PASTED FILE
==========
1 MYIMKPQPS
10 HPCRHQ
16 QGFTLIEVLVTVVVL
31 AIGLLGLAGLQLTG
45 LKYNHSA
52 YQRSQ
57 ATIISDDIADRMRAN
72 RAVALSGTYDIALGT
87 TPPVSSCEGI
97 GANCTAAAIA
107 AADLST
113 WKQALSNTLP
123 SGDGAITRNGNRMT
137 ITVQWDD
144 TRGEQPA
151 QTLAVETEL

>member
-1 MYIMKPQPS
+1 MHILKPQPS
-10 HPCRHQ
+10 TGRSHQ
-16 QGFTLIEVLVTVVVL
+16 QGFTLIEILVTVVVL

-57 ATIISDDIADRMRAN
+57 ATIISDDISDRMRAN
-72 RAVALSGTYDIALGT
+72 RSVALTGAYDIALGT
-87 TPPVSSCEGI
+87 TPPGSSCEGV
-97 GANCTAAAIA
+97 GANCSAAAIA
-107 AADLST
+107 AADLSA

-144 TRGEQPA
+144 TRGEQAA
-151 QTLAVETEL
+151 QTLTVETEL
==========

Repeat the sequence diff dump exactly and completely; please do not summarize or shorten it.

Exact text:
1 MYIMKPQPS
10 HPCRHQ
16 QGFTLIEVLVTVVVL
31 AIGLLGLAGLQLTG
45 LKYNHSA
52 YQRSQ
57 ATIISDDIADRMRAN
72 RAVALSGTYDIALGT
87 TPPVSSCEGI
97 GANCTAAAIA
107 AADLST
113 WKQALSNTLP
123 SGDGAITRNGNRMT
137 ITVQWDD
144 TRGEQPA
151 QTLAVETEL

>member
-1 MYIMKPQPS
+1 MHILKPQPS
-10 HPCRHQ
+10 TGRSHQ
-16 QGFTLIEVLVTVVVL
+16 QGFTLIEILVTVVVL

-57 ATIISDDIADRMRAN
+57 ATIISDDISDRMRAN
-72 RAVALSGTYDIALGT
+72 RSVALTGAYDIALGT
-87 TPPVSSCEGI
+87 TPPGSSCEGV
-97 GANCTAAAIA
+97 GANCSAAAIA
-107 AADLST
+107 AADLSA

-144 TRGEQPA
+144 TRGEQAA
-151 QTLAVETEL
+151 QTLTVETEL